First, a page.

I’m a huge fan of this dried herb! You can find it commonly used in Chinese restaurants as a tea which you can order, at supermarkets as bulk, at Asian herbal shops, and even in some western herbal tea blends. When seeped, it turns the liquid into a bright clear yellow. You can actually eat the flowers if you’d like, but they do disintegrate quite a bit and can be difficult to drink with all that stuff floating around 🙂
The chrysanthemum flower is widely known as a cooling ingredient in both Chinese food and Traditional Chinese Medicine. If you’ve got lots of “hot air” (yeet hay) or feeling very heaty, this is the go to herbal drink. It’s actually very common in Hong Kong to find chrysanthemum bottled or boxed drinks.
This is a perennial flower plant that has many variations (different colours such as white, pinks, yellows) in various shapes and sizes. It was first cultivated in China for herbal properties and is used in teas, drinks, desserts and various other Chinese dishes. It is often purchased dried for consumption and has a very distinct taste and scent.
How do I prepare it?
You can rinse in warm water first as sometimes there are bugs floating around, but not too long as not to seep out the flavours.No other preparation needed.
What is the cost?
The price will range from a few dollars to tens of dollars depending on the size, make, and brand of the dried flowers
There are smaller full buds, which tend to be more expensive, or the shredded bloomed ones, which are cheaper
In general, one tub of 60 g of dried loose flowers can cost around $8 CAD
This ingredient is considered cooling and great to remove and eliminate excess heat and heat from the body
It is particularly targeted to the liver (eyes) and lungs
It’s often used to help with fever, colds, and headaches
It tends to have a cleansing effect by clearing heat and drying dampness in the body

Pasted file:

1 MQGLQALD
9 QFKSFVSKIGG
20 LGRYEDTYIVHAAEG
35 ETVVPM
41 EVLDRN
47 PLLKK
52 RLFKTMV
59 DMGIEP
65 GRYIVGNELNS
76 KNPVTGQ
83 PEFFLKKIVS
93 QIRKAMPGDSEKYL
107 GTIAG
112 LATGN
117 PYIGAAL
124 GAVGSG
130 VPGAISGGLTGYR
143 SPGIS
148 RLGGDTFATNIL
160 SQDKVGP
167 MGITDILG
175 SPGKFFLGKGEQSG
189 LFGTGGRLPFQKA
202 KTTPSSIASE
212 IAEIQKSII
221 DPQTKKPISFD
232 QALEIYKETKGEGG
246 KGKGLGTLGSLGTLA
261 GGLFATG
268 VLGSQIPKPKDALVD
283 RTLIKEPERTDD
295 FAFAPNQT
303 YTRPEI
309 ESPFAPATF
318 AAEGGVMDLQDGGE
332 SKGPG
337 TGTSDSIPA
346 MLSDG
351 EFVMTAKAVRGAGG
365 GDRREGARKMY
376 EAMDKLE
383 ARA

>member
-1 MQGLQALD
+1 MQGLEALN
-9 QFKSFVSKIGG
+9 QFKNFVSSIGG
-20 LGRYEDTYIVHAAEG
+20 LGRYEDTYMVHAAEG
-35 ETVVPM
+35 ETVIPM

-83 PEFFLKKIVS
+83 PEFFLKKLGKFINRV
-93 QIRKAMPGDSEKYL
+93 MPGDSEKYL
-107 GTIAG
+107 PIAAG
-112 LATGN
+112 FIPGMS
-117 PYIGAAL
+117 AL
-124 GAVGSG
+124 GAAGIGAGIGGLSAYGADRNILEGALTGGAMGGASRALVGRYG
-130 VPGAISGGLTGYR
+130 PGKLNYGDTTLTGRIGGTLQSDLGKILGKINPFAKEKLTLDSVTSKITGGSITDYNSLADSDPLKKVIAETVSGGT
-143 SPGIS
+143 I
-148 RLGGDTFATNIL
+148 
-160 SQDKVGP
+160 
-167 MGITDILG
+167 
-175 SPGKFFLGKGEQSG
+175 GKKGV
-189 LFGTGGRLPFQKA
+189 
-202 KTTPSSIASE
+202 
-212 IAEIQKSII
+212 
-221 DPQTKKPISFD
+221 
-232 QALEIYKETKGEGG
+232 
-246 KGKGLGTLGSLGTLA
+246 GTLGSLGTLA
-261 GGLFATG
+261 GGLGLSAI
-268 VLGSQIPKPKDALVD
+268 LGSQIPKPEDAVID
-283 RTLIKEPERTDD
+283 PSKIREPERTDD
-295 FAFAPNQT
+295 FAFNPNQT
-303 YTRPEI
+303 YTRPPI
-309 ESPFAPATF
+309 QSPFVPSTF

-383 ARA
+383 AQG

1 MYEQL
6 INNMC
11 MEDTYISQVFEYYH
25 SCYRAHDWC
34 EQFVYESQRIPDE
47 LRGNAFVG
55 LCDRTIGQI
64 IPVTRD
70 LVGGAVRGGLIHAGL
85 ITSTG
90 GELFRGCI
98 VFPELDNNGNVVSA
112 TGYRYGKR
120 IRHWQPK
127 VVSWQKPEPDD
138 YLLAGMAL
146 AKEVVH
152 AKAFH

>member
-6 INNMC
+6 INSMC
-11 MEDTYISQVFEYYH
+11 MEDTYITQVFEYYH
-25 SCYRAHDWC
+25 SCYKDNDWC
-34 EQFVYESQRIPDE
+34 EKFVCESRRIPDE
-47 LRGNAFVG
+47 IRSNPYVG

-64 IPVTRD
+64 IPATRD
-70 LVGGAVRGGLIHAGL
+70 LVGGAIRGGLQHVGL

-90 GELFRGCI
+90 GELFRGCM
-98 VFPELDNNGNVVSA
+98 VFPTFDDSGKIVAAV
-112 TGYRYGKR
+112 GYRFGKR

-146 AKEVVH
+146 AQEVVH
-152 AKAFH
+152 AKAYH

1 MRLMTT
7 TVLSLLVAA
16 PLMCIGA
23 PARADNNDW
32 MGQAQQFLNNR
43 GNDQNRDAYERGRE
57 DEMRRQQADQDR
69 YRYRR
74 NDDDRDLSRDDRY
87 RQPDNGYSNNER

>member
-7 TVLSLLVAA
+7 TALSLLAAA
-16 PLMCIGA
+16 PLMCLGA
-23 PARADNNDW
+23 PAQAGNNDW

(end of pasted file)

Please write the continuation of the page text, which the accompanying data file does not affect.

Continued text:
This goes will with honey (added in after you’ve boiled or steeped the tea)
It is cooling, so be careful if you’re cold, feeling cold, or have excess yin
Not suggested as part of postpartum or confinement consumption as it’s cooling
Luo Han Guo, Siraitia Grosvernorii, Arhat’s fruit, Monk’s fruit
Traditional Chinese Name:
羅漢果 (luóhàn guǒ)
This ingredient is slightly cooling and sweet.
This fruit grows on a vine plant common to southern China and northern Thailand and is often used dried in soups and teas. There are normally 2 versions of this dried fruit you can find in the supermarkets, a very dark brown version (more dry) and a golden version (less dry and less pungent).
This dried herbal ingredient is considered cooling and is sweet to taste. It’s actually a great sweetener to teas without needing to add any sugar. In Traditional Chinese Medicine (TCM), this herb is great for eliminating coughs, nourishing and moisturizing the lungs, and replenishing yin. It can help cool both the body and the lungs and targets the lungs and large intestines.
I’ve used this both in soups and teas. It creates a dark color to the soup and has a particularly sweet taste to it. I’d recommend trying a quarter first (I used 4 cups of water for teas and 3L of water for soup). You would want the soups to be more dilute because the soup is more savory than sweet. Try it!
How do I prepare it?
For the dried versions, I will rinse under warm water first and pat dry. Then using the flat side of a knife, smash it. Literally! It will break into shreds as the outer shell is very hard and reveal a shriveled core with seeds. Some use only the shell, but I’ll use both the core and shell.For soups, I’ll only use a quarter, but some recipes do call for half if you’d like. It’s really a preferred taste on how sweet you’d like it.For teas, I will also use only a quarter.
Where can I buy it?
You can purchase these from most Asian supermarkets prepackaged
You can also purchase this in bulk from specialty stores (online herbal shops)
The one thing I did notice is that the Chinese prepared ones are different from Western prepared red dates. So just check to be sure they look like the above photos.
What is the cost?
In Canada, I’ve bought them for 4 for $8 CAD, so around $2 per golden fruit
The dark brown ones cost a little less
In Hong Kong, I’ve seen them for $5 HKD per monk fruit
A cooling herb designed to cool the body and lungs
It targets the lungs and help nourish, moisten, and replenish lung yin
It’s designed for yin deficiency primarily (or also dry heat, which is excess yang) and also replenishes Qi and Blood
This ingredient is already sweet, so you don’t need much sugar if you’re making a tea
It’s packed full of antioxidants and helps detoxify the body
Great for addressing dry coughs and sore throats!
It’s a pretty pungent fruit, so taste test how much you’ll need (add less first)
It’s also a cooling herb, so consume if you have more heaty conditions
Looking to build your basic Chinese Soup Pantry?
While luo han guo isn’t the most common or basic of ingredients, I will always keep 1-2 in my pantry as well. These are great for teas and easy to make, so I will also have some lying around.